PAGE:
Urine culture

  • Older people often have asymptomatic bacteriuria (no symptoms but bacteria in urine) which does not indicate infection.
  • Do not send catheter specimens of urine (CSU) unless patient has signs and symptoms of infection as CSU samples will almost always have bacteriuria (bacteria in urine).
  • Review urine culture results to check organism is sensitive to antibiotic prescribed and change to an alternative antibiotic if necessary.
  • Interpretation of the urine culture results – high epithelial cell count or heavy mixed growth may indicate contamination. Ensure correct sampling process is followed and take repeat urine sample if clinically indicated.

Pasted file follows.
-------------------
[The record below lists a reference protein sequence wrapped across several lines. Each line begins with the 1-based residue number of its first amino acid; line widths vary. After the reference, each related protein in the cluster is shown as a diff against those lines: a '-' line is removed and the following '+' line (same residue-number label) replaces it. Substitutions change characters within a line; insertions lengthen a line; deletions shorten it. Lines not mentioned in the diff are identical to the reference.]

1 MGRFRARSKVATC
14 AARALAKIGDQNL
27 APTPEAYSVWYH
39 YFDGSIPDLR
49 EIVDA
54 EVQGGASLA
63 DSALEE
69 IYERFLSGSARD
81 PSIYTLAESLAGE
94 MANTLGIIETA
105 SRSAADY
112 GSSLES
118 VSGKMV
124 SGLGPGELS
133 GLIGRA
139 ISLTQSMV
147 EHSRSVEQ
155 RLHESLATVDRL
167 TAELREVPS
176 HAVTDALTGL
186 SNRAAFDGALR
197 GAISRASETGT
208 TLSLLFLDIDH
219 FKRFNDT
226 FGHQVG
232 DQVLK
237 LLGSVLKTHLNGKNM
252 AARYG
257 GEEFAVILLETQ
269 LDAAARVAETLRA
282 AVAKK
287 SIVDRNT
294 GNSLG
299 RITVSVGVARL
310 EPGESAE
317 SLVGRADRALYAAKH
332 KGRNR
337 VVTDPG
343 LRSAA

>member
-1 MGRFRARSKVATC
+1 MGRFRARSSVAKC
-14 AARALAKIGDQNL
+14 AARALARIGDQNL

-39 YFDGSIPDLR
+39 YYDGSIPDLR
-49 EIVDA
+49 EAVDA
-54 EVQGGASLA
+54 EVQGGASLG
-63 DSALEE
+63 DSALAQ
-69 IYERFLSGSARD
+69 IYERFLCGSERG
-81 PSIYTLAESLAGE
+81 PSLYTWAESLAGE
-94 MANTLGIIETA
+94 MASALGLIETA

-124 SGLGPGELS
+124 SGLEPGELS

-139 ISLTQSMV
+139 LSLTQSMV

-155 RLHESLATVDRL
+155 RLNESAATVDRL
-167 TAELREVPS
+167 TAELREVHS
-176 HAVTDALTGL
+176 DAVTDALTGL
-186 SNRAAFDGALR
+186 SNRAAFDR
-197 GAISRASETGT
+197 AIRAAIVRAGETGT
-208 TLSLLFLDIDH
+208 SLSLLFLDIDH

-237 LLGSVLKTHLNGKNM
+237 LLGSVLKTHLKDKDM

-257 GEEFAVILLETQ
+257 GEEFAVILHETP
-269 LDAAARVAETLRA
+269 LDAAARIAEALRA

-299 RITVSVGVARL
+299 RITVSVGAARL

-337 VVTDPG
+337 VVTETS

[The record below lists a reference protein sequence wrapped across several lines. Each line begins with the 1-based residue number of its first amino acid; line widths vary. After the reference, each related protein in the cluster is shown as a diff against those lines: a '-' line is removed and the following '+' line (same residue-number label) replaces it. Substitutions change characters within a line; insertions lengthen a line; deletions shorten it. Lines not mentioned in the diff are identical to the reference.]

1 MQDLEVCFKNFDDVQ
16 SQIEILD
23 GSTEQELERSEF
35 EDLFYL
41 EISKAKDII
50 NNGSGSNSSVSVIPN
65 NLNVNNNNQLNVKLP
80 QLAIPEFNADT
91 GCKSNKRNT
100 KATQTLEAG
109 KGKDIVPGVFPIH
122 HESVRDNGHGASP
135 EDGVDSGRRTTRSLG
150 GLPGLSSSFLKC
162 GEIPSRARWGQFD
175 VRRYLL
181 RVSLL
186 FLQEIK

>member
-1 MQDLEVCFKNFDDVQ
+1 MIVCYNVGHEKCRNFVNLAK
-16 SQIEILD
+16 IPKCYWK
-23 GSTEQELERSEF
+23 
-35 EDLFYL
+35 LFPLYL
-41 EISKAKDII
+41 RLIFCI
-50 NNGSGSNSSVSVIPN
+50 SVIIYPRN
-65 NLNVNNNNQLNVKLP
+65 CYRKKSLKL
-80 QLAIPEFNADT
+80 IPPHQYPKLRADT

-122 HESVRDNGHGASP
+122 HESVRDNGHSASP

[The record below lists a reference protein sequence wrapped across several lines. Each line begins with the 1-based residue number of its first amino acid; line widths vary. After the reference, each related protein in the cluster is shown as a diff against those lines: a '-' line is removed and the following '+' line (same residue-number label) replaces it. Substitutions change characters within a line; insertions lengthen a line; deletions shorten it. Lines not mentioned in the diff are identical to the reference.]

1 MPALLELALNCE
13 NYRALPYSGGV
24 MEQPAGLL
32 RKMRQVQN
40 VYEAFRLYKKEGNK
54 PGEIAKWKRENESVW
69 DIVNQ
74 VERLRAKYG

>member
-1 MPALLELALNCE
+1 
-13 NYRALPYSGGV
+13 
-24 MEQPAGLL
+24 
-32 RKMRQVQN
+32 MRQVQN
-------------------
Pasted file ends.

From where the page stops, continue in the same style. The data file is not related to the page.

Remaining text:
• Be alert to UTI due to resistant organisms such as Extended Spectrum Beta-Lactamase E. coli. Microbiology will provide advice on treatment options. In patients with a previous ESBL UTI discuss with Microbiology the potential treatment options should the patient become symptomatic again.
  • Do not send urine samples for post-antibiotic checks or clearance of infection.